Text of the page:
The entire region seemed to be having a gala time, with the treetops lightly swaying their heads, the flowers dotting the green slopes and the children playing in the football ground basking in the warm sun. Our sojourn could not be carried on further as our tummies growled with hunger. We headed back for lunch. The lunch platter was an amazing one. The ‘gundruk’ soup made with locally available ingredients and the dried shrimp curry were absolutely delicious.
After lunch, we, the younger turks of the group, instantly made a plan to hike up 3 Kilometers to Kaluk. The road was a smooth, pitched one with the Pine guardians strictly guarding each of its curvaceous turns. The walk was a pleasant one. We took relaxed strides ahead. The intoxicating fragrance went along with us. The quaint mountain scenes elevated us to speechless appreciators. But, frankly speaking, Kaluk failed to live up to our expectations.
What more can a crowded settlement, crowded shops and crowded luxurious resorts with people hankering over Kanchenjunga’s sight from the rooftops offer to the ones who were smitten by the simplicity of Rinchenpong? With a deep despise we turned down on the left side of the unkempt road towards a village called Boom. The pathfinding plackard showed that it was just 1.75 Kilometers down Kaluk. Whether we really wanted to explore the place or not, I don’t know, but in a state of trance, we moved ahead. However, sadly enough a loud rumble in the clouds above us pushed us back to our senses and we decided to return because we were not equipped for the sudden rainfall. Thanks to the friendly cab driver who favoured us by transporting us back to our Rinchenpong hotel.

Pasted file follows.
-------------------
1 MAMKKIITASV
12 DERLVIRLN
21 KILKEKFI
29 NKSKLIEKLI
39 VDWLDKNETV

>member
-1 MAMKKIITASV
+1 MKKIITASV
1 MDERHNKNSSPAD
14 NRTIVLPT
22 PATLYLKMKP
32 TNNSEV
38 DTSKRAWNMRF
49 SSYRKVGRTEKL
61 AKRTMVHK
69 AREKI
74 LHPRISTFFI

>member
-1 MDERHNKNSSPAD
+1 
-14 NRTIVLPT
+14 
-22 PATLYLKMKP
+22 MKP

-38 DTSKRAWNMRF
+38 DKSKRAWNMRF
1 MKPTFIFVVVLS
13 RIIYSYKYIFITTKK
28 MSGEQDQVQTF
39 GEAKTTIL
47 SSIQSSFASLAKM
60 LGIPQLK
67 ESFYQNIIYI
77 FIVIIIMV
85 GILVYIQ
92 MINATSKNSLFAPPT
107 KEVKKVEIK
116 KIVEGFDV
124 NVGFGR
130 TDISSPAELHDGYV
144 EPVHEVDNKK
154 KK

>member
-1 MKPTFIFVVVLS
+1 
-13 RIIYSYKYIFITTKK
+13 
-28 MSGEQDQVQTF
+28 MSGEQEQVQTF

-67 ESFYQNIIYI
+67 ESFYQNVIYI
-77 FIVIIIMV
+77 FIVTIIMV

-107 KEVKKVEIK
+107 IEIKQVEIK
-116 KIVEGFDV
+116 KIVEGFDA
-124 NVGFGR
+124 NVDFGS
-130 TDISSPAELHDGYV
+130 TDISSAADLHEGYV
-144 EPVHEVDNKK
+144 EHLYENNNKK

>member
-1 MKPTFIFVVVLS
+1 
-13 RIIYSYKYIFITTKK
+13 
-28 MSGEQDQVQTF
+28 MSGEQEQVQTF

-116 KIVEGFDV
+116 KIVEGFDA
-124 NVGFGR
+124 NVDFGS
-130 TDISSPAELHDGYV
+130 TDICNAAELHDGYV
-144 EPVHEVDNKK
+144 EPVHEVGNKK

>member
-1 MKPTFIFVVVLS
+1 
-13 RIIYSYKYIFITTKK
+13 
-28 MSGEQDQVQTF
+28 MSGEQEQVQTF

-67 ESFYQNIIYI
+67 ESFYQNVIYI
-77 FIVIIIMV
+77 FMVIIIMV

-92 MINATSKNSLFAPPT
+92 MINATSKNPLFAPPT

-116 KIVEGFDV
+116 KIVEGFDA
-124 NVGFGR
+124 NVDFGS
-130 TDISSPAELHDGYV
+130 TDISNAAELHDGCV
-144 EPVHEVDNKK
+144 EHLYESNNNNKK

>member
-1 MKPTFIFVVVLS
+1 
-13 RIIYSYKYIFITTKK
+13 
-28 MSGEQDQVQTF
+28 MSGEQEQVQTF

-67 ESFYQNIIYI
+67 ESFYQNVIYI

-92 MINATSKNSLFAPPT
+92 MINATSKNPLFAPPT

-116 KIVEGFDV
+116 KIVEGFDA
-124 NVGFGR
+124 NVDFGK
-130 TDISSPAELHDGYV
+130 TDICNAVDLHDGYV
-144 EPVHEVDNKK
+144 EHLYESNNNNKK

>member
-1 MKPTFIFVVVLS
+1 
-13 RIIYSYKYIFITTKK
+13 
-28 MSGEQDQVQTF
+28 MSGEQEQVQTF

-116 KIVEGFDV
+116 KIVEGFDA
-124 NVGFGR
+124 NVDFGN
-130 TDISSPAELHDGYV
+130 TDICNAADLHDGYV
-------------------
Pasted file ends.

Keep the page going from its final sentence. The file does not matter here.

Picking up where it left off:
The conventions of the civic life we are used to, threw us back to the din of the city. Our workplaces waited for our attendance. Honestly, I did not want to come back so early. I just wanted to stay back and seep in the flavour of the place slowly just like a wine enthusiast seeps in some exotic old wine. I really longed to go back to the pitch-dark nights illuminated by the humble lights of the mountain hamlets. I longed to go back and spend a night under the stars and several known and unknown constellations. I longed to go back to the life of a rambler roaming around the mountains and going on a high after inhaling the intoxicating fragrance of the wild forests. Yes, there’s no escape from the mountains, Mr. Ruskin Bond. I can’t but totally agree to the words you spoke with such a conviction,
“It is always the same with mountains. Once you have lived with them for any length of time, you belong to them. There is no escape.”– Ruskin Bond, Rain in the Mountains: Notes from the Himalayas
How to reach Rinchenpong and where to stay
i) Reach New Jalpaiguri Jn on any NJP bound train.
ii) Take a cab directly to Rinchenpong. It would take about 5 or 5.5 hours to reach the place.
Hotels and resorts in Rinchenpong:
- Rinchenpong Nest
- Orchid Villa Homestay
- Yangsum Heritage Farm
Photography Courtesy: Avik Das
First published as a post in the facebook group “Weekend Tours From Kolkata”
6 thoughts on “Rustic Rinchenpong”